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Stocks: What goes up must come down?

January 31, 2013: 11:49 AM ET
Stocks, much like the apples that plonked Sir Isaac Newton on the head, eventually will have to fall.

Stocks, much like the apples that plonked Sir Isaac Newton on the head, eventually will have to fall.

The opinions expressed in this commentary are solely those of Paul R. La Monica. Other than Time Warner, the parent of CNNMoney, Abbott Laboratories and AbbVie, La Monica does not own positions in any individual stocks.

Investors are giddy. The Dow and S&P 500 are near all-time highs. Don't ask about the Nasdaq though. (It's kind of like mentioning "the war" to the Germans on Fawlty Towers. Still a sore spot for many tech investors.)

But even though there are compelling reasons why the market could keep heading higher for awhile, investors should start to feel more afraid than excited.

Related: Why aren't investors scared?

Here's a cautionary tale. Only two stocks in the Dow are down so far this year. One is Boeing (BA). But it's only off 1% and it's obvious why the stock has taken a hit: the 787 Dreamliner flaming battery issues.

The other stock that's in the red, even though the Dow is up 6% (in one month!) and flirting with 14,000? Bank of America (BAC). It has fallen more than 2%. Not drastic, but worth noting considering that the rest of the market is acting like it's juiced on deer antler spray.

Now here's the thing. Bank of America isn't down because of any significant problem the way that Boeing is. BofA has pulled back because its fourth quarter earnings, while good, were not great enough to live up to the market's lofty hopes. BofA shares more than doubled last year.

Bank of America was the best performer in the Dow in 2012. But it's started to pull back as the rest of the market continues to climb.

To keep climbing, the bank will have to prove to investors that all of its legal problems are behind it and that its balance sheet is now squeaky clean. Not yet.

When stocks go on insane tears over a short period of time, it gets tougher and tougher to satisfy the short-term demands of Wall Street. To quote Sir Isaac Newton's line about the apple falling from the tree: What goes up must come down.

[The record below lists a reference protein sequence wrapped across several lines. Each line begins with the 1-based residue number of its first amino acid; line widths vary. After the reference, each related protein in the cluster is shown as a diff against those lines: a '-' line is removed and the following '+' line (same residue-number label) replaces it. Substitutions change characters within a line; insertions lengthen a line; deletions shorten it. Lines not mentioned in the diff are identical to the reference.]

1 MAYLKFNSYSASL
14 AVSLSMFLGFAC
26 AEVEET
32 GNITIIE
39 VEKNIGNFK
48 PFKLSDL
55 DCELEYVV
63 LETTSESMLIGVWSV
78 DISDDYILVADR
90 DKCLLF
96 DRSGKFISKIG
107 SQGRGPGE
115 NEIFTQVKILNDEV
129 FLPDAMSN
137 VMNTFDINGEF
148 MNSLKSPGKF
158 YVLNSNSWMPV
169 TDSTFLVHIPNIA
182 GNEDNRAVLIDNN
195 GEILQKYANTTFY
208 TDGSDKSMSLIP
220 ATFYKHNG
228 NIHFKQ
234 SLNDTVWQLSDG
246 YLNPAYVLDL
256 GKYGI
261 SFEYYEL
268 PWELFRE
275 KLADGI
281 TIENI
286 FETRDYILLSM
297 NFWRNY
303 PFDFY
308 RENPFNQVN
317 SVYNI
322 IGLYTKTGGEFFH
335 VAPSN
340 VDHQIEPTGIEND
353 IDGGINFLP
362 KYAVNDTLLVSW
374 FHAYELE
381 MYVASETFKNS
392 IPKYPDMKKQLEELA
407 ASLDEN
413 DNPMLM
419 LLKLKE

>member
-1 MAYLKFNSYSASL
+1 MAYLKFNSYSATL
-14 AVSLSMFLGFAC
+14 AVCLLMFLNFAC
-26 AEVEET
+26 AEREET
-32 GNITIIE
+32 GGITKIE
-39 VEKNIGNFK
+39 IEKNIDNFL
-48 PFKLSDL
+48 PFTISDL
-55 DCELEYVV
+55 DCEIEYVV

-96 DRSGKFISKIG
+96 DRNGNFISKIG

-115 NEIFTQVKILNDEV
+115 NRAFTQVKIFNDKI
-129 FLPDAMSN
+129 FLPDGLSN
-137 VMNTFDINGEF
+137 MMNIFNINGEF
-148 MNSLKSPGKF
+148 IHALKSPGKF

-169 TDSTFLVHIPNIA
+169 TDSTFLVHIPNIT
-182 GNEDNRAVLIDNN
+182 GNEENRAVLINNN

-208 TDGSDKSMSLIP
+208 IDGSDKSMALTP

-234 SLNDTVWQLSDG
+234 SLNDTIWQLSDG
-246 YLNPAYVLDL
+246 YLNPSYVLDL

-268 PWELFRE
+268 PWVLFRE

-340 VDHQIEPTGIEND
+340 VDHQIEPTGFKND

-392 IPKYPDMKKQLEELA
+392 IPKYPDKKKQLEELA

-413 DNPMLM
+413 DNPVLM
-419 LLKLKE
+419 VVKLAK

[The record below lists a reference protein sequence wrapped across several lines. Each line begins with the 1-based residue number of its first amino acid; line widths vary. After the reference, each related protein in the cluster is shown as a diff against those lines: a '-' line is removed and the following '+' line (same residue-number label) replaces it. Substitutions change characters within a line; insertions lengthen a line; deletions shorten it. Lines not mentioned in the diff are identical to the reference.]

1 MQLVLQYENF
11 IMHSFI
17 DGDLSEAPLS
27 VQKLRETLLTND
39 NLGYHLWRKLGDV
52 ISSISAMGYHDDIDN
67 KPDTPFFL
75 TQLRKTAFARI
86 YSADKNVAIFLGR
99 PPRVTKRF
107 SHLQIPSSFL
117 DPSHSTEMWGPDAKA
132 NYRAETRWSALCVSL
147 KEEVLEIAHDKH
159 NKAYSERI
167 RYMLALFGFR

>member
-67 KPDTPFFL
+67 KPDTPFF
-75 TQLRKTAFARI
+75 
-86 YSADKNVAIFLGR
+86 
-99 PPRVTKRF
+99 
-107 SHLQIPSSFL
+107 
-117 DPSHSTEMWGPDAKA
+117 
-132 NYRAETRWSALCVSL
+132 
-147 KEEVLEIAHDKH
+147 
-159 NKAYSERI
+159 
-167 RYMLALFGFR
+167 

Speaking of that Biblical forbidden fruit, Apple (AAPL) has clearly become a victim of its own success as well. It's preposterous to assert that the company is in trouble but investors clearly are disappointed that growth is not as strong as it was just a year ago. And Facebook (FB) is struggling to live up to Dickensian Great Expectations today, even though the social network reported profits and sales that topped forecasts and incredibly strong growth.

When you take a look at some of the top performers in the S&P 500 this year, you have to wonder just how much higher these companies can go before pulling back ... especially since many of them still have long-term question marks regarding their fundamentals. Staples (SPLS), Chesapeake Energy (CHK) and Morgan Stanley (MS) are all up about 20% in January?  Netflix (NFLX) up 75%?

Related: The 'dumb' money may not be so dumb

Momentum is fickle. It's a word that rhymes with ditch. And it can turn on a dime. Just look at Research in Motion (RIMM).

Shares of RIM, which will soon change its name to BlackBerry and its ticker to BBRY, had skyrocketed in the months leading up to yesterday's launch of its long-awaited BlackBerry 10 operating system and the two new phones that will run on it. But all of a sudden, sentiment went from extremely bullish (It's going to save the company and make them a market leader!) to decidedly bearish (The Z10 isn't that cool. Same old BlackBerry).

RIM shares fell 6% Thursday and have plummeted nearly 30% just this week! But despite the BlackBerry bloodletting of the past few days, the stock is still up about 10% year-to-date.

So what does this all mean? I'm not predicting an imminent end of the bull market and the start of an awful bear run like the one we had in 2000-2002 or 2008. But investors have to start preparing for the possibility that the market will, at the very least, cool off.  CNNMoney's Fear & Greed Index has been in Extreme Greed territory all year. That is not sustainable.

With the average investor once again flocking back to the market, we need to watch what's happening to BofA and Apple and remember that all stocks are subject to the same whims of Wall Street. I know Radiohead's Thom Yorke wasn't singing about the market in "Fake Plastic Trees." But a line from that mournful tune sums up my thoughts on this parabolic market best.

Gravity always wins.

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Paul Lamonica
Paul R. La Monica
Assistant Managing Editor, CNNMoney

Paul R. La Monica is an assistant managing editor at CNNMoney. He is the author of the site's daily column, The Buzz, and also tweets throughout the day about the markets and economy @LaMonicaBuzz. La Monica also oversees the site's economic, markets and technology coverage.

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